A snake robot will soon be relieving divers and mini-subs in the North Sea. But first researchers have to test its mettle in the Trondheim Fjord.
The Åsgard oil and gas field off the Norwegian coast is between 240 and 310 meters deep. The oilfield is among the largest developments on the Norwegian shelf, with numerous wells and a lot of extraction equipment on the seabed.
The Åsgard B platform is only part of the Åsgard installation. The newest parts of the installation are on the ocean’s bottom. Photo: Øyvind Hagen, Equinor
This equipment needs to be monitored and maintained, which is no simple matter. So snake robots have been developed to assist as smart inspectors and repairers.
Before the snake robots are sent down into the depths of the Åsgard field, they will be spending a few weeks at a depth of 360 meters in the Trondheim Fjord as a final test before heading out to work.
If we turn the clock back a few decades to Norway’s early years as an oil-producing nation, documentaries such as the Norwegian Broadcasting Corporation’s series “Lykkeland” (Happy land) show divers being lowered into the depths to inspect and repair installations on the seabed. It didn’t always go well.
Through the 1960s, 70s and 80s, 17 divers lost their lives in operations like these in the Norwegian sector of the North Sea. Several hundred people were injured for life.
In the 1990s, remote-controlled underwater vehicles (ROVs) began to take over some of the divers’ inspection and mechanical tasks in the North Sea.
The new generation of snake robots will further improve safety and reduce exposing divers to risk.
Operational costs will also drop considerably. Robots stationed at subsea installations can be controlled from shore and carry out missions at any time. The savings potential for oil and gas companies is huge.
Inspection and maintenance of subsea installations is currently done by remotely controlling underwater vehicles from expensive surface vessels.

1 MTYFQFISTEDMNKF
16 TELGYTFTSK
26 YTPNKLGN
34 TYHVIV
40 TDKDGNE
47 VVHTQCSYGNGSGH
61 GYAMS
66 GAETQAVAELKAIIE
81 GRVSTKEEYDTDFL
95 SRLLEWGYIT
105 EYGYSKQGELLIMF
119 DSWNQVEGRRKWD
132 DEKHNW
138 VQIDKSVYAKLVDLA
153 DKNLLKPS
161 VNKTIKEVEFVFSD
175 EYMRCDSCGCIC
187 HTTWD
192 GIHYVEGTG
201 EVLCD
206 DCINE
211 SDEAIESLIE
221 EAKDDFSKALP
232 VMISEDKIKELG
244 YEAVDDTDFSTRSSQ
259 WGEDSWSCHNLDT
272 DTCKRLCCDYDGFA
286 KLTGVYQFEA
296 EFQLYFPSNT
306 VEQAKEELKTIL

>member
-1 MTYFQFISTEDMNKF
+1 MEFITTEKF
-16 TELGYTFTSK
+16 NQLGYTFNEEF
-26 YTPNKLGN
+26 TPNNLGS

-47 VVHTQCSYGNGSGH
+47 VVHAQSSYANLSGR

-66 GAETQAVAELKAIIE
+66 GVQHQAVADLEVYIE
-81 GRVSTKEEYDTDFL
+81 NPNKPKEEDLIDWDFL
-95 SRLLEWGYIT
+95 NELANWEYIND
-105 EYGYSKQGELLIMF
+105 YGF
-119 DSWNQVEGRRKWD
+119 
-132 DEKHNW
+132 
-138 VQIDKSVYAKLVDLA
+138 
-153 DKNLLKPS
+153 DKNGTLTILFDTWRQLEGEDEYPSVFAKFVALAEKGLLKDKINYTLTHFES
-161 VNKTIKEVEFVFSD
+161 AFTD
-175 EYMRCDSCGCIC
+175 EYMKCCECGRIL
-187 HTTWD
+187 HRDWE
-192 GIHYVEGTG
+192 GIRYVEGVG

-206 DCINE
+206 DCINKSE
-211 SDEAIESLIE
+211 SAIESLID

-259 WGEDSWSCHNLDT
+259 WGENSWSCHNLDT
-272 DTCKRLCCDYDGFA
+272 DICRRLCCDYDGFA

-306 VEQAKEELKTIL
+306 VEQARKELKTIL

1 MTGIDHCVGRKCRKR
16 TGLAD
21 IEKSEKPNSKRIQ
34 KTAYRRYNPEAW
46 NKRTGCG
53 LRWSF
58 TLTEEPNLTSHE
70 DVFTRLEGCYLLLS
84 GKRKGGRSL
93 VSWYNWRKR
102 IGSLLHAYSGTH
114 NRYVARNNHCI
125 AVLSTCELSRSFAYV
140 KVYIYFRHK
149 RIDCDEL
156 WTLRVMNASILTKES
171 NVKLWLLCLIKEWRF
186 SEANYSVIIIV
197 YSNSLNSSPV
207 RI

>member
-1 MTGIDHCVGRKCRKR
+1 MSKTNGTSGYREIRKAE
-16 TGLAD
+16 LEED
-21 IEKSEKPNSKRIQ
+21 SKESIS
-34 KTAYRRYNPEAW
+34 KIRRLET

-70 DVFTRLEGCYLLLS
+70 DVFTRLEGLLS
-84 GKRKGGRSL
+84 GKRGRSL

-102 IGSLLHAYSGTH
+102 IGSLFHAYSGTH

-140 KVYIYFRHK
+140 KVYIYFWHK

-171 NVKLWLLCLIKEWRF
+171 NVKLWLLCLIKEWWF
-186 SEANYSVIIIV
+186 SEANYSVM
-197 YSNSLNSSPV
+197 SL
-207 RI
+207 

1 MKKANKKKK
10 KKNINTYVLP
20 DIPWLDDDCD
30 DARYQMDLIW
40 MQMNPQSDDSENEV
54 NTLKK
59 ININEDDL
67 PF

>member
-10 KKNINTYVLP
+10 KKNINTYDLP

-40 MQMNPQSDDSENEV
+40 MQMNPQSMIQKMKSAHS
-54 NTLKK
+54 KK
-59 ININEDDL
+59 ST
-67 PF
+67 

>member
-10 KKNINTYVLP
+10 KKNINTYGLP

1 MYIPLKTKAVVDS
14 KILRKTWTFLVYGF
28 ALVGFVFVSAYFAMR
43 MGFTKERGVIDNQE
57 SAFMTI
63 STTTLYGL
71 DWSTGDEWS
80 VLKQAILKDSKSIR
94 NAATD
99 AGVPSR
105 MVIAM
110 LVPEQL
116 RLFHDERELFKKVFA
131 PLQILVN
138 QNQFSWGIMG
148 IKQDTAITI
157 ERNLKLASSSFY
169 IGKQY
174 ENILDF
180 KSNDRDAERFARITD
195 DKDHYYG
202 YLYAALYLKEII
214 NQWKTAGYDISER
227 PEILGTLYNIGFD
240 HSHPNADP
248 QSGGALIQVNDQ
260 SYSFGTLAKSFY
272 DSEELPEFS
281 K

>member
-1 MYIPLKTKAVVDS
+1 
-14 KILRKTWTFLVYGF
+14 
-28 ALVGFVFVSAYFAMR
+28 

Snake robots also have interesting potential for the fish farming industry and offshore wind turbines.
The Eelume snake robot is infinitely flexible, and can go around corners with no difficulty. Photo: Eelume
The history of snake robots started about 15 years ago, when NTNU and SINTEFf began to collaborate on developing the technology.
The first snake robot that saw the light of day was Anna Konda, a flexible robot designed to go into burning buildings to extinguish fires and thus avoid putting firefighters’ lives in danger.
“In the early days, we developed several different, promising snake robots, but struggled to effectively integrate their function, design and use,” says Pål Liljebäck.
NTNU Amos – the Centre for Autonomous Marine Operations and Systems – was established in 2012. The land-based snake robot and the cyberneticists joined this ocean-based research community.
“When we changed our perspective from land to water applications, we suddenly saw lots of new possibilities for the robot. Up to that point not much innovation had occurred in water with this type of technology. This was when the Eelume company started up,” says Liljebäck, who was doing cybernetics research at NTNU at the time. Now he is co-owner and technology manager at Eelume, which has nine employees.
The robot incorporates several technologies and can be controlled with or without an attached cable. The unique thing about the technology is that the robot has a flexible body that simultaneously functions as a robot arm. Thus, the robot can operate both as a torpedo-shaped water vessel and also use its flexibility to perform more complex operations.
The snake robots can be controlled with or without an attached cable. Photo: Eelume
It can also get to and operate in places that are inaccessible to larger underwater vehicles. In addition, the snake robot can conduct inspections along pipelines and screw on subsea valves.
“The robot we’re testing in early 2019 is called EELY500. It has improved manoeuvrability over previous versions, a better camera and light, and a stronger battery and data capacity,” says Liljebäck.
Now Eelume is working on the docking station where the robotic inspector will go to get charged and pick up tools before it heads out on new assignments.
Equinor, Kongsberg Maritime, the Research Council of Norway and Innovation Norway funded the spin-off company Eelume in its start-up phase.
By Idun Haugan Gemini Research News